King Lear, Guildford Shakespeare Company

The Lies of Locke Lamora, by Scott Lynch

Blog #1

It is impossible to treat this production of King Lear just like any other review. The Guildford Shakespeare Company is a decent provincial theatre, who are just about professional and tend to use public spaces for their productions. Brian Blessed has been a star of stage and screen for over 40 years and is one of the country’s most familiar celebrities. This Lear is not at the National but at Holy Trinity Church at the top of the High Street. It’s a bit like Stephen Gerrard turning out for Godalming FC. The hype around this star dominated production only increased when Blessed collapsed on the opening night, returning after a cup of tea to complete the role. This did add some spice for the audience; every time Blessed gasped or fell to the floor, reeling from the insult of his daughters, we all held our breath in case it was a return of his heart murmur! Ironically it was a member of the audience who was carried out when we there, and Blessed asked at the end if they were OK.

So, I don’t think you can review all the elements together. Looking at the company first, this was a large cast by GSC standards, and it showed. While some of the familiar actors put in very competent performances (Matt Pinches as Edgar, and Ben Ashton as Edward) and some very good performances (the daughters) some of the smaller characters were clearly at the start of their careers. Blessed’s daughter Rosalind was a spectacularly bitchy Goneril and at times could shriek as loud as her father. She and Sarah Gobran were utterly convincing as the wrathful sisters, grabbing their inheritance with greedy lust. The staging was more questionable. This is the third of their productions we have seen in this Church, and this one worked least well. The audience were facing the alter, but there was an elaborate tent on the left hand side to make an extra room, which meant the main playing space was cramped.  Scene transitions were distinctly clunky though it was early days when we saw it, so this may improve.

So what of out star? It took time to get into Blessed’s portrayal. Having seen Russell Beale’s Lear twice last year, this was so different. Beal’s Lear was a cold, often dispassionate anger and bitterness at his treatment, but Blessed’s Lear relapses to childhood, singing musing and playing. Most often he is soft, warm and human with just the occasional outburst from that colossal voice. Blessed’s Lear is human, real and recognisable; a confused old man who doesn’t understand what has happened and how he got to be where he was. Full of compassion to those who remain with him he was a broken and despairing father rather than a tyrant.  The storm scene in particular was, I thought rather more successful than the National production, with great lights and sound and superbly choreographed action as Poor Tom appears. Overall I think a highly competent production but quite a special one for Brian Blessed.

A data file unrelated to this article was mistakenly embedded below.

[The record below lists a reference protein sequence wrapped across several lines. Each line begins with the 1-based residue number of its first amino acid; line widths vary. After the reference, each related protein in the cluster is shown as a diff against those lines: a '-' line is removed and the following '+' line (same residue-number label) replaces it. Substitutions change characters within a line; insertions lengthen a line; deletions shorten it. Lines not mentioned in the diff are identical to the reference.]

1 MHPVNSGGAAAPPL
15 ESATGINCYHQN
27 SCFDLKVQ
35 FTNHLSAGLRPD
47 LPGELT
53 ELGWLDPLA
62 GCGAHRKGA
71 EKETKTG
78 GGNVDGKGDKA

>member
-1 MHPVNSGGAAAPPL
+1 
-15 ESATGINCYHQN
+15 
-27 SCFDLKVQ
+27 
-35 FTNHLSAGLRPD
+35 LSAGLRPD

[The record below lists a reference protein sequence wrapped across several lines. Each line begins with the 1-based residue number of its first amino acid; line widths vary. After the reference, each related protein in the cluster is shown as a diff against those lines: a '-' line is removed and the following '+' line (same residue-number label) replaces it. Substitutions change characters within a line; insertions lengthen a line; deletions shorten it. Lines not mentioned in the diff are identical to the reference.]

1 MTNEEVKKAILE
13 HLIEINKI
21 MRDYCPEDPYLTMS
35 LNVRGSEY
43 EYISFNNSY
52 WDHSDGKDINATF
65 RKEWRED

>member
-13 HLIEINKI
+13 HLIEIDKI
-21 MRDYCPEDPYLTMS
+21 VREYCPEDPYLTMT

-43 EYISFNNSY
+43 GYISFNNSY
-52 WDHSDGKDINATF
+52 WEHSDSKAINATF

The Lies of Locke Lamora - regular readers will instantly recognise that I have been reading Matthew’s books again. It is a decent story, and I liked that the main character is useless in a fight. His only purpose in a brawl is to beaten up and at the end as he battles the baddie character with a sword the Grey King stops, looks him up and down and say “You’re not very good at this are you?” What Locke Lemora does is con people. Actually, con rich people. He doesn’t go the full Robin Hood as he neglects to give his proceeds to the poor – though he and his gang don’t bother to spend it either. He just accumulates money for, well not the fun of it, it is just what they do. Trained from childhood by a dissolute priest, Locke has been educated in what he is not – to be a sophisticated, rich noble. He has learned gourmet cookery, a host of languages, fashion, etiquette and joined the priesthoods of all the competing deities. In a single day he appears to his victim as a rich merchant from a foreign land and later as a member of the state Nightwatch. He even cons the mafia boss he is supposed to work for – who knows nothing of his grandiose schemes.

Happily after the first 50 odd pages, the unexpected keeps happening. Just when you are confident you know what is happening, the opposite occurs. The shocks and surprises come thick and fast and until the overly sentimentalised final chapter, I thought this was a great story.

However, it occurs to me that while I want a good story, the writer of a fantasy book probably lavishes most of their love and attention on creating their world – Gaie, you might like to correct me here! The city is carefully described and although there are no maps, I am sure Scott Lynch has plenty. And yet from my point of view, the story is set in generic Fantasy Land. It has a port (harbour, ships) with a very wealthy elite, some merchants from a wide variety of countries and lots of very poor workers. Crime is organised, but brothels (all staffed by tarts with hearts) are independently owned and run by women. Men drink and play cards when not fighting, while women….. only exist as females occupying male roles ie female fighters, female criminals, female aristocrats or tarts with hearts. There are a variety of religious cults, all of which are respected by the people at least in terms of politeness. Violence is widespread and policing inadequate or laughable. Oh, magic. Not a great deal, but ‘alchemical’ globes provide light or other small marvels to help things run smoothly. And finally there are also mysterious artefacts or buildings left behind by a mysterious previous race.

I think the above describes the world nearly every fantasy book I have ever read has been set in.

I really don’t mind, but I do wonder how this Fantasy/medieval world was arrived at. Why has this become the generic fantasy world?


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